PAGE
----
Intelligence Report Points Blame To Putin For Hacking U.S. intelligence officials briefed President-elect Donald Trump Friday. Agencies say Russian President Vladimir Putin personally ordered a campaign to try to tip the election to Donald Trump.
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Intelligence Report Points Blame To Putin For Hacking

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Intelligence Report Points Blame To Putin For Hacking

Intelligence Report Points Blame To Putin For Hacking

Intelligence Report Points Blame To Putin For Hacking

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  • <iframe src="https://www.npr.org/player/embed/508667988/508667989" width="100%" height="290" frameborder="0" scrolling="no" title="NPR embedded audio player">
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U.S. intelligence officials briefed President-elect Donald Trump Friday. Agencies say Russian President Vladimir Putin personally ordered a campaign to try to tip the election to Donald Trump.

SCOTT SIMON, HOST:

We begin this hour with Russia and the new intelligence report on Russia's ambitions in the U.S. presidential election. The headline - they say Vladimir Putin, the president of Russia, personally ordered a campaign to try and tip the election. Both President Obama and President-elect Trump have been briefed by U.S. spy agencies on the classified version of the report. Afterwards, Mike Pence, who will soon be vice president, had this to say.

(SOUNDBITE OF ARCHIVED RECORDING)

MIKE PENCE: It was a constructive and respectful dialogue. The president-elect has made it very clear that we're going to take aggressive action in the early days of our new administration to combat cyberattacks and protect the security of the American people.

SIMON: Mike Pence, of course. NPR national security correspondent Mary Louise Kelly joins us in our studios. Mary Louise, this is beginning to sound like one - the premise of one of your spy novels and may be someday I suppose.

MARY LOUISE KELLY, BYLINE: Scott, I tell you, you can't make up plot twists faster than they're cranking them out.

SIMON: What does the report say about Putin's efforts?

KELLY: It says that Putin personally ordered an influence campaign and that the campaign was originally aimed at denigrating Hillary Clinton, also aimed at undermining faith in U.S. democracy writ large. As the campaign ticked along, the focus sharpened and developed into what U.S. intelligence says was a clear preference for Donald Trump.

SIMON: And according to the report, how did they try and carry this out?

KELLY: Let me answer that two ways. One - the report does describe a range of efforts from covert cyber activities to things in plain sight - fake news, cybertrolling, Russian state-owned media. The second way I would answer it, though, is the expectation, Scott, was that this review would lay out the evidence. It would share some of the why U.S. intelligence agencies are so confident that Russia interfered and did so in order to help Trump. And this review does not do that, at least the public version doesn't. The classified version will of course have more detail. But if you come to this skeptical, wanting to understand how the CIA and other agencies came to their conclusions, this is not a very satisfying report.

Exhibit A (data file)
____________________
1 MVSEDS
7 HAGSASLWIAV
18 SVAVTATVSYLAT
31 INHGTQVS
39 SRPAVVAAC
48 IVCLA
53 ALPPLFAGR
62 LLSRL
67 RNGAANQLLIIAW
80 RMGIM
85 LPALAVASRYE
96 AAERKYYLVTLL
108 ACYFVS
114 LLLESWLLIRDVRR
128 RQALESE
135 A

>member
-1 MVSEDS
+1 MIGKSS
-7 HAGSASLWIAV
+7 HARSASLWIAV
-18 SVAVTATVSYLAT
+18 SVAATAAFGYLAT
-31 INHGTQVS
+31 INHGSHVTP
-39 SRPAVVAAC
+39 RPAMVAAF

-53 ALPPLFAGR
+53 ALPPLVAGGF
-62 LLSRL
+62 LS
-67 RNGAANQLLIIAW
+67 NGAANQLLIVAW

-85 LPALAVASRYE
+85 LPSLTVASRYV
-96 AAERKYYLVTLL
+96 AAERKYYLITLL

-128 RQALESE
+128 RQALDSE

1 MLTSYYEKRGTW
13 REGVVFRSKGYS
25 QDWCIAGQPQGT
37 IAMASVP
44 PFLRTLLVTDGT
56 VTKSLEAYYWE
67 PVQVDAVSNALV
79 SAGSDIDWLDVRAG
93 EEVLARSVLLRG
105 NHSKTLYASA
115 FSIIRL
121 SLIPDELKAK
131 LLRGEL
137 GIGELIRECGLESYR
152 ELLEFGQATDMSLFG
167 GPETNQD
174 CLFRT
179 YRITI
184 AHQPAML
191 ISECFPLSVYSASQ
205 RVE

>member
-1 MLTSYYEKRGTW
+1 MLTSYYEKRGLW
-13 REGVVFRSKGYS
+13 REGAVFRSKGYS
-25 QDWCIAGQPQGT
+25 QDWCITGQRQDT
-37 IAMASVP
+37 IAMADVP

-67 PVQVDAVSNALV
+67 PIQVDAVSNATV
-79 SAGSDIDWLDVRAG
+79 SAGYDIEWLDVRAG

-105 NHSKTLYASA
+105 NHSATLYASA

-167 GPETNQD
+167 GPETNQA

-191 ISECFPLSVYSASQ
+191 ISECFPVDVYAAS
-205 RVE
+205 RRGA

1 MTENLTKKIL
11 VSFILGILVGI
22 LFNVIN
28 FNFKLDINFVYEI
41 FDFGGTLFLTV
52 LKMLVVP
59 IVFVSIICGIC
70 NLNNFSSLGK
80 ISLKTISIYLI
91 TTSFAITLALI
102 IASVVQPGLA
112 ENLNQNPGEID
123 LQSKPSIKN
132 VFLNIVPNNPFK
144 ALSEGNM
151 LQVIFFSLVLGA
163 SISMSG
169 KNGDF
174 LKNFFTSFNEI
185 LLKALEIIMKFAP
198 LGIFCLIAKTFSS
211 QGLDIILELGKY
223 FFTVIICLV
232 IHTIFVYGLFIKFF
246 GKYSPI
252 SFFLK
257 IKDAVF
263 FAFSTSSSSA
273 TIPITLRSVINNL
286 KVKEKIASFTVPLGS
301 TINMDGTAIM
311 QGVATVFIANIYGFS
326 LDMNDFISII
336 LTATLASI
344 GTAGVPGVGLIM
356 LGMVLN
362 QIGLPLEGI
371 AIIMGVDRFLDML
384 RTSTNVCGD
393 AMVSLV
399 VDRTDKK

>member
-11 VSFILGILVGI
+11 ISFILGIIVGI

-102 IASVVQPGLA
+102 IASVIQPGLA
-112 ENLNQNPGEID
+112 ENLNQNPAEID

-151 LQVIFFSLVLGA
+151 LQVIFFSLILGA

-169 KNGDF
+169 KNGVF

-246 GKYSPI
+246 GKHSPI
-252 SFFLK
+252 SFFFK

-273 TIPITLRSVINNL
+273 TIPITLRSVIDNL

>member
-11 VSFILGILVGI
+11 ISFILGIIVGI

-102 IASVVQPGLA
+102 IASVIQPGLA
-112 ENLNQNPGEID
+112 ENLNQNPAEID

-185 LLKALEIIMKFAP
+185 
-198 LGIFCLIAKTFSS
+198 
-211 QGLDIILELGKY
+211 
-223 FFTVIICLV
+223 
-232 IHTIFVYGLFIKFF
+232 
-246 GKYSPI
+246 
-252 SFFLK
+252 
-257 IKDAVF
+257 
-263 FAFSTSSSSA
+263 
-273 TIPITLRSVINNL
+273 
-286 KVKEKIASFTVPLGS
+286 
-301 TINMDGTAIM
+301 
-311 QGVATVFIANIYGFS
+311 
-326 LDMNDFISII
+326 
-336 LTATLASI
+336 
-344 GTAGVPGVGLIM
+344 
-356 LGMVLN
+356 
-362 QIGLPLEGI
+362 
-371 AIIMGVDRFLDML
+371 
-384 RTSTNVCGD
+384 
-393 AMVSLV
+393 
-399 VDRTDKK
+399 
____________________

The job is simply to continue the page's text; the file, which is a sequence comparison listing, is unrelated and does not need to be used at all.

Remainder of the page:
SIMON: And we have to - I mean, what judgment can we make about President-elect Trump's reaction given what Vice President-elect Pence said but also some tweets that the president-elect had.

KELLY: Given that President Trump has come to this skeptical. He issued a statement right after he was briefed yesterday saying he has tremendous respect for the intelligence community - his exact words. He did not say whether he was persuaded, and his statement focused on this point - Trump says whatever happened, there was absolutely no effect on the outcome of the election. I will stop you there because that is not what the review actually says. The review doesn't weigh in on this question one way or the other. Whether Russia altered the outcome of the election or whether they succeeded in their efforts is outside the scope of the review.

SIMON: What happens now? You have a president-elect coming into office. You have a president coming into office who arguably has a stake in being skeptical of the report and not acting.

KELLY: It is hard to overstate the drama of what we have watched play out these last few weeks, and I think big picture that's one thing to watch for going forward is how this standoff between Trump and the U.S. spy agencies - who will soon be working for him - resolves itself. You have, on the one hand, leaders of the intelligence community. You have the current White House. You have members of Congress, both Republicans and Democrats, who all say that they believe Russia interfered with the election. And then you have President Trump - President-elect Trump saying he doesn't buy it. So the question now - he's been briefed. He's seen the full classified version. Will he be persuaded? And I think that's the question reporters will put to him next week. He's going to give his first press conference - maybe his only press conference - as president-elect.

SIMON: NPR's Mary Louise Kelly, thanks so much.

KELLY: You're very welcome.

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